How different are clock cables from "normal" digital cables?

Damir

Well-Known Member
Dec 5, 2016
1
0
66
Germany
Dear forum members,

does anybody have some background on this question? My dealer told me that Shunyata clock cables were different from Shunyata's other digital cables and therefor warmly recommended them over any other "normal" digital cable for clock use applications (BNC/BNC termination). Is it true that Shunyata's clock cables are different from Shunyata's other digital cables in first place? And second, is it a general rule to prefer digital cables that were specifically designed for clock applications over other “normal” digital cables?
I want to upgrade the clock cables for my Vivaldi Stack and I am a bit confused now.
 

Kris

Well-Known Member
Mar 4, 2019
309
157
48
High-speed digital transmission is very different from audio frequency signal transmission and requires a different knowledge base and design criteria. Audio cable signal transmission is governed by the principles of inductance, capacitance, and resistance. By contrast, high-speed digital signals are governed by a principle known as ‘transmission line theory’.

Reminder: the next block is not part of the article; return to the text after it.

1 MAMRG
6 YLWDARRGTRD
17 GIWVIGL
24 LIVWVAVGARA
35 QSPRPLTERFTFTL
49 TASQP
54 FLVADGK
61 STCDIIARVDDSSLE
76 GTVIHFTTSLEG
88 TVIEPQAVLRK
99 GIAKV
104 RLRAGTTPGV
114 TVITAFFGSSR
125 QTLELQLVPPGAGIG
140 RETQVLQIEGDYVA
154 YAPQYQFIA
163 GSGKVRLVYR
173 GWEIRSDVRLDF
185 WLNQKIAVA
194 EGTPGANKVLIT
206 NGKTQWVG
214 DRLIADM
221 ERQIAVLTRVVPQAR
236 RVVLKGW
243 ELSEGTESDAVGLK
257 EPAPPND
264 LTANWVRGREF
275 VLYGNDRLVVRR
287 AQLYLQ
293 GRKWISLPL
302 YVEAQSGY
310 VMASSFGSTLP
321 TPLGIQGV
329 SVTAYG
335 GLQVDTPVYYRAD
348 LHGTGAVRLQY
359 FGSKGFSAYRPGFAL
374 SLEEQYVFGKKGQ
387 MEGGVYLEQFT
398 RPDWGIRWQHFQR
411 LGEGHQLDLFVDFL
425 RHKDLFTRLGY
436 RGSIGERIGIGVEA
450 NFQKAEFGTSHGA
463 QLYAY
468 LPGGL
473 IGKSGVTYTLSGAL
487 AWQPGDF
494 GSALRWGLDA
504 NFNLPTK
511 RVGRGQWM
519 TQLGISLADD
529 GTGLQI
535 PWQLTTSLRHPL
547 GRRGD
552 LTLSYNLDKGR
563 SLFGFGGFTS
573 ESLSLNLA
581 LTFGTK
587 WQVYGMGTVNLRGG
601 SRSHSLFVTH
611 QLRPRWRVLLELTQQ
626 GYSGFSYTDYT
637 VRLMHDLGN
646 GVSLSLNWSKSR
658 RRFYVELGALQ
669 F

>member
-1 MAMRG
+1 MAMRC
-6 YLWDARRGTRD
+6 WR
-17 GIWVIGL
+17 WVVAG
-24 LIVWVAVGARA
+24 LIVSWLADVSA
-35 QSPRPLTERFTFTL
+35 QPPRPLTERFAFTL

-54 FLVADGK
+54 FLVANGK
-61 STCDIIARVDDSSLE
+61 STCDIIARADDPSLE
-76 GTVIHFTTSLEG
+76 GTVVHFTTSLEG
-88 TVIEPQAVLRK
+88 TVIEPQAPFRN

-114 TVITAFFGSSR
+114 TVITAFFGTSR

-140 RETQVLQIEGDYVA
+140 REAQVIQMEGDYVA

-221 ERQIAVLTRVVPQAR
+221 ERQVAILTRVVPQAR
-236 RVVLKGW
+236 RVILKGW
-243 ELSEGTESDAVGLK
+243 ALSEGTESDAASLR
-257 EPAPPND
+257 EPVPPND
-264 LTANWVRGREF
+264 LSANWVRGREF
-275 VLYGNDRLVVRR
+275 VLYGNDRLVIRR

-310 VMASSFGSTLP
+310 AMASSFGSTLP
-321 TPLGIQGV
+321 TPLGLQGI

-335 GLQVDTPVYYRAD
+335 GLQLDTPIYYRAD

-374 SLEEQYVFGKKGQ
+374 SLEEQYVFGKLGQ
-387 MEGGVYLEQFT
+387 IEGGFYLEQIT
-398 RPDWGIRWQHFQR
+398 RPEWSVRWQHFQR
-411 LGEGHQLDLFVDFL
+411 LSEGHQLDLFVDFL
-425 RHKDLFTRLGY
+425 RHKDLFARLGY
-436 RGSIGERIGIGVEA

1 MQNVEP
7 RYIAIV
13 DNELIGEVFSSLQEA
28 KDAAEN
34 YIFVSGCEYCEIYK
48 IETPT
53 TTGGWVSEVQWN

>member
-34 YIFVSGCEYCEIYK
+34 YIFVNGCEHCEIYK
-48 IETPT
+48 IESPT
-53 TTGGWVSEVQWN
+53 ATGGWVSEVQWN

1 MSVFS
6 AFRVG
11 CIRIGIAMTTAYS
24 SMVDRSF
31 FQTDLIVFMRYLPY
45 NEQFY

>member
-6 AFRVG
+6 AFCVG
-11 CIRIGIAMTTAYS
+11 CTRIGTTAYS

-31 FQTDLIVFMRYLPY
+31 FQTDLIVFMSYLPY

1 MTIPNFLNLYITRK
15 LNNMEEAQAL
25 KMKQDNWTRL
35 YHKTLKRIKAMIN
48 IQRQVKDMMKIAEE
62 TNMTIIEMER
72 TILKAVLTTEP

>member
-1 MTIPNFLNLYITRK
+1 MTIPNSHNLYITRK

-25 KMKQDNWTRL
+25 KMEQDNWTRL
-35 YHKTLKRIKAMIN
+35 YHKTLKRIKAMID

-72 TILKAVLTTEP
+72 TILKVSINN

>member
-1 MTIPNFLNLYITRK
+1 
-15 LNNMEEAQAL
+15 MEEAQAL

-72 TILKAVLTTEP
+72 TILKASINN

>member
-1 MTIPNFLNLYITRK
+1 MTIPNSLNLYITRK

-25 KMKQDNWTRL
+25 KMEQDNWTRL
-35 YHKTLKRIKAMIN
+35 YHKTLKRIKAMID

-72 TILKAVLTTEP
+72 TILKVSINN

The performance of a transmission line is governed by the characteristic impedance of the cable. Certain types of cable require a specific characteristic impedance to achieve optimal performance — for instance, cable TV coaxial cables are 75 ohms, while test equipment cables require 50 ohm cables. Modern audio and entertainment systems may have multiple digital connections, each with potentially different characteristic impedances.

While the characteristic impedance is a critical factor in the optimal performance of digital cables, our research also indicates that the precision with which a digital cable is constructed has a significant impact on its performance.

Shunyata Research digital cables are produced using a Precision Matched Z concept. This dictates that tolerances of the conductor surface, dielectric extrusion, and the precision of the braided shield are held to smaller variances. To achieve these tight tolerances, the extrusion and braiding machines must be run at one-quarter speed during the manufacturing process. The result is better performance through a reduction of cable-induced ‘signal jitter’.
 

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